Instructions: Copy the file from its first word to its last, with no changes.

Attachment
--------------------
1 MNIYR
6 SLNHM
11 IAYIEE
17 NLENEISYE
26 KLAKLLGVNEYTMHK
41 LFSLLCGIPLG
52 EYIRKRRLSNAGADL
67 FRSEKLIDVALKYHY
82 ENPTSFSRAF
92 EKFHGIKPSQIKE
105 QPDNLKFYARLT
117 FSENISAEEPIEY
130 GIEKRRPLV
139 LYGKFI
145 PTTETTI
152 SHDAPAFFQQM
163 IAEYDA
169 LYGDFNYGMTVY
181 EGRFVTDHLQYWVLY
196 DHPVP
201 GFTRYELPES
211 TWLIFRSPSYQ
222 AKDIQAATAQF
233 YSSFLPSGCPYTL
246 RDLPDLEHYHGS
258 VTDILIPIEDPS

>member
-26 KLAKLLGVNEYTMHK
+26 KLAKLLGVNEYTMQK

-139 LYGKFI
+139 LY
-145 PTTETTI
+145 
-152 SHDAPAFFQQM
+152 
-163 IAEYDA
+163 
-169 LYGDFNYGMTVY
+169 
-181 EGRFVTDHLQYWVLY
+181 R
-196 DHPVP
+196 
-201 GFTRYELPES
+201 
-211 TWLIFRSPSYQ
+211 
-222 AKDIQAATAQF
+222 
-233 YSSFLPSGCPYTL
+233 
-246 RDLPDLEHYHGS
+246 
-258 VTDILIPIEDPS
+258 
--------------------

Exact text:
1 MNIYR
6 SLNHM
11 IAYIEE
17 NLENEISYE
26 KLAKLLGVNEYTMHK
41 LFSLLCGIPLG
52 EYIRKRRLSNAGADL
67 FRSEKLIDVALKYHY
82 ENPTSFSRAF
92 EKFHGIKPSQIKE
105 QPDNLKFYARLT
117 FSENISAEEPIEY
130 GIEKRRPLV
139 LYGKFI
145 PTTETTI
152 SHDAPAFFQQM
163 IAEYDA
169 LYGDFNYGMTVY
181 EGRFVTDHLQYWVLY
196 DHPVP
201 GFTRYELPES
211 TWLIFRSPSYQ
222 AKDIQAATAQF
233 YSSFLPSGCPYTL
246 RDLPDLEHYHGS
258 VTDILIPIEDPS

>member
-26 KLAKLLGVNEYTMHK
+26 KLAKLLGVNEYTMQK

-139 LYGKFI
+139 LY
-145 PTTETTI
+145 
-152 SHDAPAFFQQM
+152 
-163 IAEYDA
+163 
-169 LYGDFNYGMTVY
+169 
-181 EGRFVTDHLQYWVLY
+181 R
-196 DHPVP
+196 
-201 GFTRYELPES
+201 
-211 TWLIFRSPSYQ
+211 
-222 AKDIQAATAQF
+222 
-233 YSSFLPSGCPYTL
+233 
-246 RDLPDLEHYHGS
+246 
-258 VTDILIPIEDPS
+258 